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Can I Create a Garden in Containers?

* First of Two Parts; Next Week: Soil and Maintenance

August 05, 2000|U.C. MASTER GARDENERS

Question: I don't have much space for gardening, but I have a patio. How do I go about gardening in containers?

L.M., Santa Ana

Answer: Container gardening is a wonderful way to enhance any setting, such as a patio or balcony, where there is no ground for planting.

Containers can even be an interesting addition to an actual garden itself, adding texture, color and height.

One of the advantages of container gardening is the ability to move plants around as you like.

The same basics of landscape design apply to container gardening. Consider the following when planning your garden:


There are no limits to the containers that can be used. Everything from formal urns to classic terra-cotta pots, to a child's wagon or an old pair of shoes can be adapted to be used as a planter. There are just a few things to keep in mind when choosing the container:

* Be sure that the drainage in the container is adequate for the type of plants you will be using. Drilling drainage holes is best. If that's not possible, add a few inches of gravel or Styrofoam packing peanuts to the bottom of the pot.

* The bigger the container, the less often you will have to water and fertilize. A 24-inch barrel may need to be watered only once or twice a week, but a 6-inch container may need to be watered daily.

* Realize that the container material will also affect how often you need to water. For instance, terra cotta is porous and will require more frequent watering than a glazed container of the same size that doesn't breathe. Plastic needs to be watered the least often.

* Keep in mind the proportion between the container and the plant. In general, the container diameter and height should be about one-third to one-half of the height of the plant. Add vertical interest to a container in the way of trellises or decorations that are attached to a stake and inserted into the soil.

Enhancements such as miniature birdhouses or bird's nests are also fun to add.


Almost any plant can be grown in a container as long as the container meets the plant's specific cultural needs. When deciding on plants remember these tips:

* Annual or perennial? Annuals will give you lots of blooms and lush growth quickly, but will need to be replanted two or three times a year as the seasons change. Perennials can live for years in the same container before needing to be divided, but will only have blooms for a portion of the year.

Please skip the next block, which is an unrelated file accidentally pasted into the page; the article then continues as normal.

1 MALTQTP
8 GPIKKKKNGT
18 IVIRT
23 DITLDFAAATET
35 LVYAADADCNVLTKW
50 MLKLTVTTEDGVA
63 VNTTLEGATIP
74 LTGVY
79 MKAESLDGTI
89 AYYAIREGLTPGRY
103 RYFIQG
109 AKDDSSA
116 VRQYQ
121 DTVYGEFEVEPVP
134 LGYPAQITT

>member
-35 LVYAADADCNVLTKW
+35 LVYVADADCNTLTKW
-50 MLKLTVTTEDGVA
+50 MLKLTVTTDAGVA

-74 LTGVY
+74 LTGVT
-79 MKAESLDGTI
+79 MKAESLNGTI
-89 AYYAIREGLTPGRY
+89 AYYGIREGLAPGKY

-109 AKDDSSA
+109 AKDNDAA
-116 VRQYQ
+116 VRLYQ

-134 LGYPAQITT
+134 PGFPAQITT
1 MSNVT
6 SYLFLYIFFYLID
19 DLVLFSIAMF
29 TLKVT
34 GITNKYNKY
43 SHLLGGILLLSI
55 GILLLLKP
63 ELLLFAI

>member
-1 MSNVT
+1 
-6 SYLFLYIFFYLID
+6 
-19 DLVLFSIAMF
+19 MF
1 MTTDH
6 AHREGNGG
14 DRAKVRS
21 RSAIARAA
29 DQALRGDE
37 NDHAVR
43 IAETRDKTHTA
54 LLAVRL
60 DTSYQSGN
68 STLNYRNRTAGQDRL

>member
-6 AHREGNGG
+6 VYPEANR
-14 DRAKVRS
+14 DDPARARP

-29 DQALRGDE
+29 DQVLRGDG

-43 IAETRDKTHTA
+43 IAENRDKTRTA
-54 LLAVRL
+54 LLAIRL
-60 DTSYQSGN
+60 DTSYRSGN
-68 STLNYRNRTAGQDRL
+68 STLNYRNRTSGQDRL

Some perennials also die back at certain times of the year and won't look their best. You can move the pot to an inconspicuous spot when they are dormant or combine them with other plants that stay full throughout the year.

* Pay attention to color and texture. Coordinate the colors in the container the same way you would when decorating a room. Use a variety of flower color, foliage color and texture and plants of various heights.

* Do you want fragrance? Because most container gardens are on decks and patios, they are usually close to your house and seating areas. Make sure to keep this in mind when choosing plants so that the fragrance is an enhancement and not overpowering or unpleasant.

* Consider location before choosing plants. It is important to use plants that have similar exposure requirements. Don't plant shade-loving plants with those that require full sun.

* Try grouping similar plants for a common theme, such as all tropical plants, or all herbs.

Groups of containers look better in odd numbers such as three, five or seven pots of varying heights.

* Choose plants of varying growth habits. In addition to upright plants, include plants around the edges that spill over the brims of the containers.

Written and researched by University of California Master Gardener Sheila Peterson of Laguna Beach.

Have a problem in your yard? University of California Cooperative Extension (UCCE) Master Gardeners are here to help. These trained and certified horticultural volunteers are dedicated to extending research-based, scientifically accurate information to the public about home horticulture and pest management. They are involved with a variety of outreach programs, including the UCCE Master Garden hotline, which provides answers to specific questions. You can reach the hotline at (714) 708-1646 or send e-mail to Calls and e-mail are picked up daily and are generally returned within two to three days.

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